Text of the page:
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No political interference in corruption cases


Government has reiterated its commitment to take decisive action against crime and corruption – a move President Cyril Ramaphosa says is essential for inclusive growth.

“We are working to clamp down on the illegal economy and illicit financial flows, including transfer pricing abuse, profit shifting, VAT and customs duty fraud, under-invoicing of manufactured imports, corruption and other illegal schemes,” the President said on Thursday.

He was addressing a Joint Hybrid Sitting of Parliament on the South African Economic Reconstruction and Recovery Plan.

The plan aims to expedite, in a sustainable manner, the recovery of South Africa’s economy, which was, like most economies, deeply affected by the COVID-19 pandemic.

“A well-functioning Revenue Service is central to our economic recovery programme. The turnaround at the South African Revenue Service (SARS) has begun in earnest, and significant areas of tax evasion and tax fraud have already been identified,” the President said.

SARS is rebuilding its capacity to reverse the decline, improve compliance and recover lost tax revenue.

“The decisive action we have taken to prevent, detect and act against COVID-related corruption will strengthen the broader fight against crime,” the President said.

The Special Investigating Unit (SIU) has made significant progress in probing allegations of criminal conduct in all public entities during the National State of Disaster.

“The work of the SIU continues and the outcomes of the investigations will be made public once all the due processes have been completed.

“Law enforcement agencies are being strengthened and provided with adequate resources to enable the identification and swift prosecution of corruption and fraud,” President Ramaphosa said.

No political interference in corruption investigations

The President has assured all South Africans that there will be no political interference in the work of law enforcement agencies.

“We will strengthen the framework to ensure that political office-bearers, at all spheres of government, do not do business with the State.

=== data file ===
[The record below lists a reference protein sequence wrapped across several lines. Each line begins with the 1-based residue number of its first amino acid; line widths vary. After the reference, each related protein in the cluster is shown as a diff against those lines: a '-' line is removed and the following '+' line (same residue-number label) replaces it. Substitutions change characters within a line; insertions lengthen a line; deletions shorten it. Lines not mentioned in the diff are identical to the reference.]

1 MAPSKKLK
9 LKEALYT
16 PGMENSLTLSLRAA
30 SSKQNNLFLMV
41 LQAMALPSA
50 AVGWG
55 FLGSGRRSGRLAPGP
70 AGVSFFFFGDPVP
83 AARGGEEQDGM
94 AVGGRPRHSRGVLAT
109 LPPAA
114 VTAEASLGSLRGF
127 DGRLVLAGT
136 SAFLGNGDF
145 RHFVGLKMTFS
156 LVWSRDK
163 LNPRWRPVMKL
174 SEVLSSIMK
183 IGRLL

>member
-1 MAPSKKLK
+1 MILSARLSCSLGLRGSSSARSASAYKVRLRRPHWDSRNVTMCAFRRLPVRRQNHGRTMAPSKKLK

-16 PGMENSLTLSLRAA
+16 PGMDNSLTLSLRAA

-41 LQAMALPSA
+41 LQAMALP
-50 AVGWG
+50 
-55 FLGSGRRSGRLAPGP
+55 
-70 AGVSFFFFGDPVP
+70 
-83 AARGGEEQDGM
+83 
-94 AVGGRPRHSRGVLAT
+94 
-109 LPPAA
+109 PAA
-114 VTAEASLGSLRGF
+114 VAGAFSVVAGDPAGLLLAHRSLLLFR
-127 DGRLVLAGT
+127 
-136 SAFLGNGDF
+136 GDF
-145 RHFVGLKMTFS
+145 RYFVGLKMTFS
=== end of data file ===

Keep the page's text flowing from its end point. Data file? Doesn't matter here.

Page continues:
“We welcome the agreement at the National Economic Development and Labour Council (Nedlac) that all social partners will act decisively against corruption and fraud in their ranks.

“The Public Procurement Bill will be fast-tracked and transversal contracts put in place for large-volume items,” the President said.

Government will soon finalise and begin the implementation of the new National Anti-Corruption Strategy, which will improve transparency, monitoring and accountability in government and across society.

“Through these actions, we will ensure that every Rand of public expenditure is spent productively to benefit our people and support our recovery effort.

“All of these actions will be taken within a supportive macro-economic framework, which balances the need to restore fiscal sustainability with economic growth,” President Ramaphosa said.

A critical pillar of this plan is the fiscal framework, which will be outlined by the Minister of Finance in the Medium Term Budget Policy Statement.

Among other things, this framework will provide a path of fiscal consolidation, debt reduction and reprioritisation that is supportive of growth and recovery.

“We cannot sustain the current levels of debt, particularly as increasing borrowing costs are diverting resources that should be going to economic and social development,” the President said.

The President noted the disturbing trend of criminal elements illegal occupying construction sites and soliciting protection money from businesses.

To combat these practices, a Joint Rapid Response Team at a national and provincial level will respond to the problem of violent disruptions at construction sites and other business activities.